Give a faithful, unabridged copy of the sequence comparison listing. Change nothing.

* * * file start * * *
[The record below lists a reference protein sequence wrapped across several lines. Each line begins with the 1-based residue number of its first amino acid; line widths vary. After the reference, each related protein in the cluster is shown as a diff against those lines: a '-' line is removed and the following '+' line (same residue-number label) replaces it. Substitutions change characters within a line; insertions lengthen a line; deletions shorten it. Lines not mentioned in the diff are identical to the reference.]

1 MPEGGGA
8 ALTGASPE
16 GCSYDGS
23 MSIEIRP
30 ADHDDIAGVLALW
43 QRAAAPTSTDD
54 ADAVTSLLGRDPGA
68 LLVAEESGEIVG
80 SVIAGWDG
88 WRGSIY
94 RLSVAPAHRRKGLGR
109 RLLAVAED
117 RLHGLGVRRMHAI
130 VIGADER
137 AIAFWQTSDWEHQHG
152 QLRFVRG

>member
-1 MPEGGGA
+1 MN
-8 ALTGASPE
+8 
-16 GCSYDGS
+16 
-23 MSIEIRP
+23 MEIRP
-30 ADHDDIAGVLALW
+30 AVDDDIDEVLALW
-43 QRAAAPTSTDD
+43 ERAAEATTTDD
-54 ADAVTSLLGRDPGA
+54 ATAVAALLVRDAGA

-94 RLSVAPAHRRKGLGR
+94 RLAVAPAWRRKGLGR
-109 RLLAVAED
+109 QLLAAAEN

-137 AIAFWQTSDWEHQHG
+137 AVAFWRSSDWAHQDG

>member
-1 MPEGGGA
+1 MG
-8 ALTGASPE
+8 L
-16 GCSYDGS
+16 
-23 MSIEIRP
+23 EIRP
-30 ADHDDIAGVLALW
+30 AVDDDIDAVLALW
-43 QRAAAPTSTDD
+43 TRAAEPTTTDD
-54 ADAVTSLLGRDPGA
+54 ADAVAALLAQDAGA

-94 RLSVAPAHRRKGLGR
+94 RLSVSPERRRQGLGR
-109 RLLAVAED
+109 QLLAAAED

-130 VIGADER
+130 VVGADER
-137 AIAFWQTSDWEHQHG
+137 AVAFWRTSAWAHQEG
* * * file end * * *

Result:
[The record below lists a reference protein sequence wrapped across several lines. Each line begins with the 1-based residue number of its first amino acid; line widths vary. After the reference, each related protein in the cluster is shown as a diff against those lines: a '-' line is removed and the following '+' line (same residue-number label) replaces it. Substitutions change characters within a line; insertions lengthen a line; deletions shorten it. Lines not mentioned in the diff are identical to the reference.]

1 MPEGGGA
8 ALTGASPE
16 GCSYDGS
23 MSIEIRP
30 ADHDDIAGVLALW
43 QRAAAPTSTDD
54 ADAVTSLLGRDPGA
68 LLVAEESGEIVG
80 SVIAGWDG
88 WRGSIY
94 RLSVAPAHRRKGLGR
109 RLLAVAED
117 RLHGLGVRRMHAI
130 VIGADER
137 AIAFWQTSDWEHQHG
152 QLRFVRG

>member
-1 MPEGGGA
+1 MN
-8 ALTGASPE
+8 
-16 GCSYDGS
+16 
-23 MSIEIRP
+23 MEIRP
-30 ADHDDIAGVLALW
+30 AVDDDIDEVLALW
-43 QRAAAPTSTDD
+43 ERAAEATTTDD
-54 ADAVTSLLGRDPGA
+54 ATAVAALLVRDAGA

-94 RLSVAPAHRRKGLGR
+94 RLAVAPAWRRKGLGR
-109 RLLAVAED
+109 QLLAAAEN

-137 AIAFWQTSDWEHQHG
+137 AVAFWRSSDWAHQDG

>member
-1 MPEGGGA
+1 MG
-8 ALTGASPE
+8 L
-16 GCSYDGS
+16 
-23 MSIEIRP
+23 EIRP
-30 ADHDDIAGVLALW
+30 AVDDDIDAVLALW
-43 QRAAAPTSTDD
+43 TRAAEPTTTDD
-54 ADAVTSLLGRDPGA
+54 ADAVAALLAQDAGA

-94 RLSVAPAHRRKGLGR
+94 RLSVSPERRRQGLGR
-109 RLLAVAED
+109 QLLAAAED

-130 VIGADER
+130 VVGADER
-137 AIAFWQTSDWEHQHG
+137 AVAFWRTSAWAHQEG